By Randy Lioz and Paul Norris
Involvement in Better Angels can be a highly rewarding endeavor, and each of us feels an increasing pull towards the organization, taking on more and more responsibility within it over time. In addition to sharing coordinator duties within California—Paul in the north, Randy in the south—Paul is also an alliance co-chair and helps with our red engagement strategy, while Randy is a regular media contributor and social media manager, and the director of the California office, which focuses on unique initiatives for the state. And both of us regularly organize and moderate workshops.
But perhaps the most rewarding aspect for us has been the relationships we have built, particularly with those of different political stripes. That includes our own relationship; Paul is a red and Randy is a blue. So when Paul saw Bill Doherty’s guide to a structured conversation between opposite colors, we decided to jump right in and give it a shot.
The concepts used are pretty much identical to our Red-Blue workshops: we’re looking for more understanding of each other, and if we get lucky, perhaps a little commonality of thought between us.
And of course there are the rules of the road. We’re trying to understand and be understood, not to have anyone’s mind changed by the experience. And we’re there to be seen as ourselves. No assumptions or projecting of stereotypes on each other based on color. And finally, there’s the job of sticking to the script, a tricky feat without a moderator around. Maintaining the discipline to answer only the question at hand does require experience, so it’s suggested that you both be familiar with the Better Angels ethos, and be fully bought-in to the process.
With each of us fairly experienced with these principles, we were able to easily fall into the conversation structure provided. The first question posed is about why we’re even engaged in this whole affair. For us, and we imagine for many others who take this plunge, it was not just about expanding our minds, but also to strengthen our relationship with each other. As colleagues, it pays to have some trust, and this was a great way to build it.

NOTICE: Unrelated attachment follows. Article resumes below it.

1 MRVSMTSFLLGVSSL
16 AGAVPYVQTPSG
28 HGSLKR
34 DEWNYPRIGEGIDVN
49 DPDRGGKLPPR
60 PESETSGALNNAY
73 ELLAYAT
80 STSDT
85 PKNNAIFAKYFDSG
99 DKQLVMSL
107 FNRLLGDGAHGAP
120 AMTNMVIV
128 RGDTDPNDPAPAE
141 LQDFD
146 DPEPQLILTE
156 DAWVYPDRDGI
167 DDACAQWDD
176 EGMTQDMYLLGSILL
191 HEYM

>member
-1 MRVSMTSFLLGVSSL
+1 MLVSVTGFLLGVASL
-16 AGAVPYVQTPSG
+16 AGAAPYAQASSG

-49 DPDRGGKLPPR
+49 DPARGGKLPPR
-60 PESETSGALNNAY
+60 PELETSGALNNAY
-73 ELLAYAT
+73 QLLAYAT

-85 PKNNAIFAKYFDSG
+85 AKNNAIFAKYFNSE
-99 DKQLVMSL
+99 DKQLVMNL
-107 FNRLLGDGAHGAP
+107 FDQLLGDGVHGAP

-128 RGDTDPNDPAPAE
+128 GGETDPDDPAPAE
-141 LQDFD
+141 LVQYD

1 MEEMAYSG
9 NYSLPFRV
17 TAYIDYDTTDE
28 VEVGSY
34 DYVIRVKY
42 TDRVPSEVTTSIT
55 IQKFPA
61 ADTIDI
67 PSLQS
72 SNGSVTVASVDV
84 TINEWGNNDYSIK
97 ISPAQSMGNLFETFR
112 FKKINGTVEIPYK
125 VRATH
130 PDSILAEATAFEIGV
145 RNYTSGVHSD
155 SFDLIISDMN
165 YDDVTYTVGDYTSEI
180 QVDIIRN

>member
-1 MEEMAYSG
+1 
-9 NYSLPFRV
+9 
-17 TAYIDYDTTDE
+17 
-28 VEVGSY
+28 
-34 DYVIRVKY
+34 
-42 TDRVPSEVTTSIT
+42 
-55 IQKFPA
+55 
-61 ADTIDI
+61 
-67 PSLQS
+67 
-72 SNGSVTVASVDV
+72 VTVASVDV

The questions continued in a personal vein, prompting us to talk about ourselves, our experiences, and how we got to the places we are ideologically. Randy talked about influences like his progressive activist brother, and a figure who looms large for progressives of his generation, Jon Stewart, who made news and politics interesting just as he was coming of age politically.
Paul initially shared his family’s Democratic orientation, from his working class Illinois father and Tennessee mother. He went on to become a Berkeley radical and self-identified hippie. However, the time came when he felt he needed to “grow up.” He had the great good fortune to be hired by Apple in 1981, and developed a very different view of American opportunity and capitalism. The first Republican he ever voted for was Ronald Reagan. It’s likely that Paul has had a wider array of political influences in his life, and certainly more exposure to opposing views, a point reinforced by his status as a libertarian living and working among a sea of deep blues, in his home of San Francisco and his current professional world of psychotherapy.